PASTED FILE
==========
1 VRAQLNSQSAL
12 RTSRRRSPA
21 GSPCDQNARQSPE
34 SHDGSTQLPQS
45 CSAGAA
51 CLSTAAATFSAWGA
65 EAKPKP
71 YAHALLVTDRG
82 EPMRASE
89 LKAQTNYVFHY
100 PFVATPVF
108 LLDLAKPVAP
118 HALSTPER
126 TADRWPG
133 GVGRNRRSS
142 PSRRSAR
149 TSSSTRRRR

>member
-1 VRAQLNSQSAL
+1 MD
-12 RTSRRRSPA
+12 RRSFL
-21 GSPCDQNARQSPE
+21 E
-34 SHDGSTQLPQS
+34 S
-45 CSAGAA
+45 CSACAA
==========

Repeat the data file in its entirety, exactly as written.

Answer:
1 VRAQLNSQSAL
12 RTSRRRSPA
21 GSPCDQNARQSPE
34 SHDGSTQLPQS
45 CSAGAA
51 CLSTAAATFSAWGA
65 EAKPKP
71 YAHALLVTDRG
82 EPMRASE
89 LKAQTNYVFHY
100 PFVATPVF
108 LLDLAKPVAP
118 HALSTPER
126 TADRWPG
133 GVGRNRRSS
142 PSRRSAR
149 TSSSTRRRR

>member
-1 VRAQLNSQSAL
+1 MD
-12 RTSRRRSPA
+12 RRSFL
-21 GSPCDQNARQSPE
+21 E
-34 SHDGSTQLPQS
+34 S
-45 CSAGAA
+45 CSACAA